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• The recent Russian military build-up on Ukraine’s border is likely to be a coercive ‘threat in
being’ meant to apply pressure on the US and NATO. An overt kinetic conflict involving Russian
and Ukrainian forces is unlikely in the next 12 months.
• In the next 12 to 48 months, deployment of nuclear capable missiles with ranges upward of
500 km by both NATO and Russia may be a possibility.
• Over the next 48 months, higher political tensions and military preparedness may become
normal in Europe.
• Ukraine and Georgia are unlikely to gain NATO membership in the next 48 months.
• In the unlikely event of a major overt offensive by Russian forces into Ukraine within the next
1 to 12 months, the US, UK, Germany, and other NATO members are unlikely to do more than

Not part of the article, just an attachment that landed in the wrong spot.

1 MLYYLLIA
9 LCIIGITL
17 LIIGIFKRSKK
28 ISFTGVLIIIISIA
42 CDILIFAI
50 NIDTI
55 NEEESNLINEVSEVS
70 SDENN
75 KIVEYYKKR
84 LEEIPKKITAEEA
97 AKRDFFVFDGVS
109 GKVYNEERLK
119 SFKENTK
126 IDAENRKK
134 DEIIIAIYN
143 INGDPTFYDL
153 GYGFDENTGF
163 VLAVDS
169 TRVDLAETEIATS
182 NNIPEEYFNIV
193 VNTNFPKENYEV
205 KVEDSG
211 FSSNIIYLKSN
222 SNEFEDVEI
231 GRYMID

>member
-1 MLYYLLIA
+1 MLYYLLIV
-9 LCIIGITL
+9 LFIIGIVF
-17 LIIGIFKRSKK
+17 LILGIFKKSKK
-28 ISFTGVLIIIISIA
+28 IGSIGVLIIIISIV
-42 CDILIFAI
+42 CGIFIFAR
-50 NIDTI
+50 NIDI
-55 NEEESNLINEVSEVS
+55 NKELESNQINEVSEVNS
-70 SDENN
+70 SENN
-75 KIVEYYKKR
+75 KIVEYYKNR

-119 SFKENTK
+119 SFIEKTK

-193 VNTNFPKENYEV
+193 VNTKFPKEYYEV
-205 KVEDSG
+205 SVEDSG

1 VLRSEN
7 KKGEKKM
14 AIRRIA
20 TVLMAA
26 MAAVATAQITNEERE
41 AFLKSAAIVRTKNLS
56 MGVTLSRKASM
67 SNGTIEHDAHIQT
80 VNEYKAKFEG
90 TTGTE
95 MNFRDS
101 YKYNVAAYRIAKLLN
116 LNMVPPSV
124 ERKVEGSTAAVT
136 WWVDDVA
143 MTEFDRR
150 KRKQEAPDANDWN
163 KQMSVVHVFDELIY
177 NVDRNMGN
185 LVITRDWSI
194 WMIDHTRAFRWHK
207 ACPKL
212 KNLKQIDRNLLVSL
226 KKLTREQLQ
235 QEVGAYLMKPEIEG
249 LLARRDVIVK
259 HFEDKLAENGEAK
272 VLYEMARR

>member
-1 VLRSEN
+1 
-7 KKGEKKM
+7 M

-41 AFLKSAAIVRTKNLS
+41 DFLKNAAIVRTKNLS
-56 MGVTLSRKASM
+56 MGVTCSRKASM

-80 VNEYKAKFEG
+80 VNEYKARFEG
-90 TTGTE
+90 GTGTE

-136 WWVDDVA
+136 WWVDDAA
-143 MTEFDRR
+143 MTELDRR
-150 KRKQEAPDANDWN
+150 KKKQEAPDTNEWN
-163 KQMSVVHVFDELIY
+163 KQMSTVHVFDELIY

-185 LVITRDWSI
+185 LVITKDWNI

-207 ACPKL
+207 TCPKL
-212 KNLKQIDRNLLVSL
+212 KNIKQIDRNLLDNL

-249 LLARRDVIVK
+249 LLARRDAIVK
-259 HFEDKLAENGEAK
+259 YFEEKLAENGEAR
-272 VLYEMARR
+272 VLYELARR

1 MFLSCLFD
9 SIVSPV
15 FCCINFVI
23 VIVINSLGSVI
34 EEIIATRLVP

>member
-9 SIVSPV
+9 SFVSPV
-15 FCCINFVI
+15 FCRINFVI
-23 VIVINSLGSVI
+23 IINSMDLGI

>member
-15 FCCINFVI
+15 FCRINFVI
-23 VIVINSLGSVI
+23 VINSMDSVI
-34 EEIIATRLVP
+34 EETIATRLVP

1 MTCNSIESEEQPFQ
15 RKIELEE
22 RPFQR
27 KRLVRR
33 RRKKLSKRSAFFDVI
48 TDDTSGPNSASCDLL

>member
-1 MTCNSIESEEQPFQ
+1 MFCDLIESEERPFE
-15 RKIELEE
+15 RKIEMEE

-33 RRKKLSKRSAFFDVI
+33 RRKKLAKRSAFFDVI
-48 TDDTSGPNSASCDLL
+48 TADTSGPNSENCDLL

impose sanctions on Russia and supply war material to Ukraine.
• If imposed on Russia within the next 2 to 24 months, prospective sanctions will be aimed at
inflicting economic pain, degrading President Putin’s power, and turning Russian public
opinion against him.
• The prospective sanctions could specifically target the Nord Stream II gas pipeline and Russia’s
access to the SWIFT fund transfer messaging service. They may also include individual
sanctions against people seen as close to President Putin both in and outside Russia.